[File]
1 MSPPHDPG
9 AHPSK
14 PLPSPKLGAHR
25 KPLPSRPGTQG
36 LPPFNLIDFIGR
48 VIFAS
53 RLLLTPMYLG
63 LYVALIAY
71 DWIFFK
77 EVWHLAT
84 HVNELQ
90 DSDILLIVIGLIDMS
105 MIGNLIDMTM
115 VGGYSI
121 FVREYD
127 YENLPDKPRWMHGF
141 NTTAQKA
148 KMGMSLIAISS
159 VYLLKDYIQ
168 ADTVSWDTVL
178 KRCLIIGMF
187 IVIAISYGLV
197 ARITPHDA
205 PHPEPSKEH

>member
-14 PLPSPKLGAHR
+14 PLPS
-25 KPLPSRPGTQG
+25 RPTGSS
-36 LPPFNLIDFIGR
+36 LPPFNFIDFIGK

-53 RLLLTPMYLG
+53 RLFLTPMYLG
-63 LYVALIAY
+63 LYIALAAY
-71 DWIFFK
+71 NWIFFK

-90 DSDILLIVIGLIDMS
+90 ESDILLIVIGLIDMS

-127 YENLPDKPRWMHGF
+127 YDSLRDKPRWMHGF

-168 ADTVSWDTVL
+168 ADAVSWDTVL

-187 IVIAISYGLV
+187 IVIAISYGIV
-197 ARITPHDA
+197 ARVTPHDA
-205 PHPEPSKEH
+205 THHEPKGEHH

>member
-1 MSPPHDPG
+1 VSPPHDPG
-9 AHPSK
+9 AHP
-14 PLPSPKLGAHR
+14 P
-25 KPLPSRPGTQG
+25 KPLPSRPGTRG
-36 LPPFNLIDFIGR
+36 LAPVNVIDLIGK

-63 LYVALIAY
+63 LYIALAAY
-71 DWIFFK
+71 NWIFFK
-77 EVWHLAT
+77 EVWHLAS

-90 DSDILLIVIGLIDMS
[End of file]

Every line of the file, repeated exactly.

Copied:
1 MSPPHDPG
9 AHPSK
14 PLPSPKLGAHR
25 KPLPSRPGTQG
36 LPPFNLIDFIGR
48 VIFAS
53 RLLLTPMYLG
63 LYVALIAY
71 DWIFFK
77 EVWHLAT
84 HVNELQ
90 DSDILLIVIGLIDMS
105 MIGNLIDMTM
115 VGGYSI
121 FVREYD
127 YENLPDKPRWMHGF
141 NTTAQKA
148 KMGMSLIAISS
159 VYLLKDYIQ
168 ADTVSWDTVL
178 KRCLIIGMF
187 IVIAISYGLV
197 ARITPHDA
205 PHPEPSKEH

>member
-14 PLPSPKLGAHR
+14 PLPS
-25 KPLPSRPGTQG
+25 RPTGSS
-36 LPPFNLIDFIGR
+36 LPPFNFIDFIGK

-53 RLLLTPMYLG
+53 RLFLTPMYLG
-63 LYVALIAY
+63 LYIALAAY
-71 DWIFFK
+71 NWIFFK

-90 DSDILLIVIGLIDMS
+90 ESDILLIVIGLIDMS

-127 YENLPDKPRWMHGF
+127 YDSLRDKPRWMHGF

-168 ADTVSWDTVL
+168 ADAVSWDTVL

-187 IVIAISYGLV
+187 IVIAISYGIV
-197 ARITPHDA
+197 ARVTPHDA
-205 PHPEPSKEH
+205 THHEPKGEHH

>member
-1 MSPPHDPG
+1 VSPPHDPG
-9 AHPSK
+9 AHP
-14 PLPSPKLGAHR
+14 P
-25 KPLPSRPGTQG
+25 KPLPSRPGTRG
-36 LPPFNLIDFIGR
+36 LAPVNVIDLIGK

-63 LYVALIAY
+63 LYIALAAY
-71 DWIFFK
+71 NWIFFK
-77 EVWHLAT
+77 EVWHLAS

-90 DSDILLIVIGLIDMS